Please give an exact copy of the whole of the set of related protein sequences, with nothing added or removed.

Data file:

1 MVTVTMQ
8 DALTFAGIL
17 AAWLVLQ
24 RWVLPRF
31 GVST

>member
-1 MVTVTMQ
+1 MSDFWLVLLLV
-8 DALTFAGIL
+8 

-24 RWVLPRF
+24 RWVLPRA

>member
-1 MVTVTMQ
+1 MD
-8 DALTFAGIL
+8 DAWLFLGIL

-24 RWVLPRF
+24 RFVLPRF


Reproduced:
1 MVTVTMQ
8 DALTFAGIL
17 AAWLVLQ
24 RWVLPRF
31 GVST

>member
-1 MVTVTMQ
+1 MSDFWLVLLLV
-8 DALTFAGIL
+8 

-24 RWVLPRF
+24 RWVLPRA

>member
-1 MVTVTMQ
+1 MD
-8 DALTFAGIL
+8 DAWLFLGIL

-24 RWVLPRF
+24 RFVLPRF